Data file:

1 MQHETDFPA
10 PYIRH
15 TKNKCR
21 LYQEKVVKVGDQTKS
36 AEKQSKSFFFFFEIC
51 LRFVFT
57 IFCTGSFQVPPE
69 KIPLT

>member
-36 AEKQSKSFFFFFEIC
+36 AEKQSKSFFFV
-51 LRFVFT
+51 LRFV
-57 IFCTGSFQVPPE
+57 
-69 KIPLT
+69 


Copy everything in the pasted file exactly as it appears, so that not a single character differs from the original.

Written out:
1 MQHETDFPA
10 PYIRH
15 TKNKCR
21 LYQEKVVKVGDQTKS
36 AEKQSKSFFFFFEIC
51 LRFVFT
57 IFCTGSFQVPPE
69 KIPLT

>member
-36 AEKQSKSFFFFFEIC
+36 AEKQSKSFFFV
-51 LRFVFT
+51 LRFV
-57 IFCTGSFQVPPE
+57 
-69 KIPLT
+69 